Monday, May 27, 2013

Interview with Ben-Autism Acceptance

Today I am interviewing Ben,  "painter and autistic, 43 and happily partnered."

Ben, what is your life like as an Autistic person? 
 
there's a pervasive noticing of difference, and of being exhausted from so often filling in the gaps between my experience and the general kinds of experiences that allistic people share. some aspects of this have been getting easier since my diagnosis at 38, some (possibly because I am noticing them more) feel more pronounced, maybe more difficult for me to accept. I enjoy some of my intellectual peculiarities, and some of my sensory sensitivities, like my intense response to smell (usually pleasant, though not always) and colour. finding clothing that doesn't bother my skin, and shoes that don't hurt my feet can get difficult.

What is the most difficult about being Autistic, for you?

socializing for pleasure or in a work environment. I want to share, and I want a few friends, but I find it difficult to keep friends and jobs. It's one of the reasons I prefer to work for myself.
 
What is the most joyful, fun, exciting thing about being Autistic?

learning things from others, in books or online or in person, and I LOVE figuring things out for myself. I also get a lot of joy from simple things like tastes, smells and colours.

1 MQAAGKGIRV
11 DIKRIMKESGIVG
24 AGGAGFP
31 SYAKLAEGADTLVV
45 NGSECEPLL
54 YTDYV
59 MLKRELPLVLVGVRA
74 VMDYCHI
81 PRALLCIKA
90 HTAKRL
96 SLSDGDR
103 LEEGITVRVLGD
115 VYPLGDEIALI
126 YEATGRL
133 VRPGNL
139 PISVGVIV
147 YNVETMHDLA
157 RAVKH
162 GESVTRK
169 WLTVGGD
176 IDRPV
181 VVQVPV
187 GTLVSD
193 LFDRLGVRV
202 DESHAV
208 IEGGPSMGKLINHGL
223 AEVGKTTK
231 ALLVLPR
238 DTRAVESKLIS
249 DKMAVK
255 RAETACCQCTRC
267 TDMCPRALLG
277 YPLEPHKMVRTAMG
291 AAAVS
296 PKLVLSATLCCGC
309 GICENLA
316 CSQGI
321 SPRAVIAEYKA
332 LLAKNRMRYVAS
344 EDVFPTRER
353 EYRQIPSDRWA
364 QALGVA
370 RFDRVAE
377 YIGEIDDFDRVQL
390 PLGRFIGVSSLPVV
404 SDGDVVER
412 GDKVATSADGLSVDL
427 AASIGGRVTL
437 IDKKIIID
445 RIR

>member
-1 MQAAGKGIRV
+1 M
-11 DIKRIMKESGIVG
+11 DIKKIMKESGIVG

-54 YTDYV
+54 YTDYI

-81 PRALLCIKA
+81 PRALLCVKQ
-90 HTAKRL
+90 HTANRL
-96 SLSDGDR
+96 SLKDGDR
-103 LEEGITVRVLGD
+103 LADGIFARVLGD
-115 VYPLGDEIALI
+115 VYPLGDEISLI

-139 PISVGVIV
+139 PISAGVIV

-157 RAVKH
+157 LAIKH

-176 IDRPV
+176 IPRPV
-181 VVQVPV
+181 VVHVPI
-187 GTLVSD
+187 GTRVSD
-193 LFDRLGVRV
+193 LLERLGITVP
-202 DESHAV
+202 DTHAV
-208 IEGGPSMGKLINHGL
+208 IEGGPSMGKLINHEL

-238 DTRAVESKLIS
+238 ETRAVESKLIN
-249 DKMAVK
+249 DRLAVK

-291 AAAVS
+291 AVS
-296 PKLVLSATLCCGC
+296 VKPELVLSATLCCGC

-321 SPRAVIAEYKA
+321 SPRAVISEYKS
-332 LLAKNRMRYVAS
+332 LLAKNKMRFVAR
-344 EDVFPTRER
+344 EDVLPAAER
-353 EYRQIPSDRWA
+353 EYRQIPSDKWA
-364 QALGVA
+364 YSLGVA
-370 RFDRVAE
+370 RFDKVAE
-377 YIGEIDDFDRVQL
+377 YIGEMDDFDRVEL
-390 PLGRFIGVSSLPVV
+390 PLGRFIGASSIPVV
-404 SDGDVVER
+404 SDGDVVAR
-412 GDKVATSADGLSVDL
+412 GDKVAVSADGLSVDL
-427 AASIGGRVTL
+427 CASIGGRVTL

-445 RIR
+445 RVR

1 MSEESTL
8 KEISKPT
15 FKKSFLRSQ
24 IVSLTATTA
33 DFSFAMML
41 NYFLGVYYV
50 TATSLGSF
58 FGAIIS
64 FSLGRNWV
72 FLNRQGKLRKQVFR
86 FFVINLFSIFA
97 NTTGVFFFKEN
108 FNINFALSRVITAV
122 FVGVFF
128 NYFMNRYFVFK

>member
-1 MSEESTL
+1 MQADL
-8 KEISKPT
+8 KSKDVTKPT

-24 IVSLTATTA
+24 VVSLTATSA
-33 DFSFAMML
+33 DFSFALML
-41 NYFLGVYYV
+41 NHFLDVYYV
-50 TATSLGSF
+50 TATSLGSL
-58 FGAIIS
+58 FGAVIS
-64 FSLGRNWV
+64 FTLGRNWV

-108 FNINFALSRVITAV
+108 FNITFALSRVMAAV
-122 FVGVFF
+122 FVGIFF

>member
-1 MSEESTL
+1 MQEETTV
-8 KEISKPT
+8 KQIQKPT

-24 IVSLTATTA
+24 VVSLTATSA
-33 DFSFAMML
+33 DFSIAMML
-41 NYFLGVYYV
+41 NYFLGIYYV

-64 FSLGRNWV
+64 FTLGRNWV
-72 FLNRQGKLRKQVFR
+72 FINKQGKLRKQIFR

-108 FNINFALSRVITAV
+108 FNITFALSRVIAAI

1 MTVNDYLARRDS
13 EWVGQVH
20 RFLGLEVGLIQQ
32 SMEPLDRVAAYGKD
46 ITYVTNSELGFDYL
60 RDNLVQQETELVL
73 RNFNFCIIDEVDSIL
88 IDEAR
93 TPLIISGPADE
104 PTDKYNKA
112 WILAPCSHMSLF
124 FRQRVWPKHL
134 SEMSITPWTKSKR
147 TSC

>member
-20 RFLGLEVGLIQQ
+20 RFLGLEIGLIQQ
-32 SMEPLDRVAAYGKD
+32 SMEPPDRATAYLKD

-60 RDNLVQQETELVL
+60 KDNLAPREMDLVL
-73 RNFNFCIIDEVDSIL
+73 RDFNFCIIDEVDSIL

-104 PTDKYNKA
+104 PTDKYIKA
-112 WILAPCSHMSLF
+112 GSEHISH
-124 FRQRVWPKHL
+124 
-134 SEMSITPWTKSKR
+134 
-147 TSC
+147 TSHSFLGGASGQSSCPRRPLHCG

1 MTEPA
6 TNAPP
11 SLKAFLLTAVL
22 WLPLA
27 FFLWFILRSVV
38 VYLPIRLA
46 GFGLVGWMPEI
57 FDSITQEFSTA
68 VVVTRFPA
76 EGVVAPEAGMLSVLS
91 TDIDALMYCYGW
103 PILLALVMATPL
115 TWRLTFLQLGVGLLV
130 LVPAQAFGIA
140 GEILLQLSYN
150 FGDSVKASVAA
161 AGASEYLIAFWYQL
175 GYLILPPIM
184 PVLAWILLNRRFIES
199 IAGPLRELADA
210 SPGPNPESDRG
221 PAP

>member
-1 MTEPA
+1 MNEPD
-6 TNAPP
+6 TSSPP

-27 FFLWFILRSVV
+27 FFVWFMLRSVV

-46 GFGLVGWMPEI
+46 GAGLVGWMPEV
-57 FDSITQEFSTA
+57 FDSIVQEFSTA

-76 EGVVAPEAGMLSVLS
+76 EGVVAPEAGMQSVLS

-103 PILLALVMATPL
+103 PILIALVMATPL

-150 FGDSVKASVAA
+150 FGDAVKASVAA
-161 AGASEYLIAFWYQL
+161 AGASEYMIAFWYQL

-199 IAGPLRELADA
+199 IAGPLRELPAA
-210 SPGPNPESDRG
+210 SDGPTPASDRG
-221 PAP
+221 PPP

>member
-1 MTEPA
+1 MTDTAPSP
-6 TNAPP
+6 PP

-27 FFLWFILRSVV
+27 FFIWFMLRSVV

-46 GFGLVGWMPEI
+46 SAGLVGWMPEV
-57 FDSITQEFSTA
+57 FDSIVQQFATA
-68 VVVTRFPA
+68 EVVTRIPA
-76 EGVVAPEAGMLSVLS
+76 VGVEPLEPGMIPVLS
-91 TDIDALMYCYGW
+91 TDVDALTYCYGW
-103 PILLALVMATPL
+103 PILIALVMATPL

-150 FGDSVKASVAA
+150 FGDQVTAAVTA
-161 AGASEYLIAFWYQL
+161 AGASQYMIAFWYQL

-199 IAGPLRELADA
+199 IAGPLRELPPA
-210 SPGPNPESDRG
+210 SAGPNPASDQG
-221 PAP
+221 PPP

How has the Autism Acceptance Day/Month effort over the past three years affected you personally? If you were not aware of it until recently, what meaning does Autism Acceptance Day/Month have to you now? 

I don't pay a lot of attention to it, though I do have Facebook friends who post information and graphics to do with Autism Acceptance Month.
 
What is one thing about acceptance that would make a difference in the world?

meaningful, gainful employment
 
Do you have children or other family members who are Autistic?

I have a niece who has been diagnosed with Asperger's syndrome, though I'm not sure that's an informed diagnosis, since she seems to have had language and verbal delays in learning. My mother shares many of the unusual signs of AS/autism as well.
 
I had sent everyone a notice about not publishing pro-cure opinions here (even though I know that will keep some Autistics from wanting to interview with Autism Acceptance Day's site. Ben responded to that notice: 
 
NOTE: I WILL NOT PUBLISH ANYTHING ABOUT WANTING TO CURE AUTISM, or in support of cure-oriented organizations.

excellent, since I have nothing to cure ;-)

Thank you for joining us, Ben. I have that same love of figuring things out for myself. It really is fun!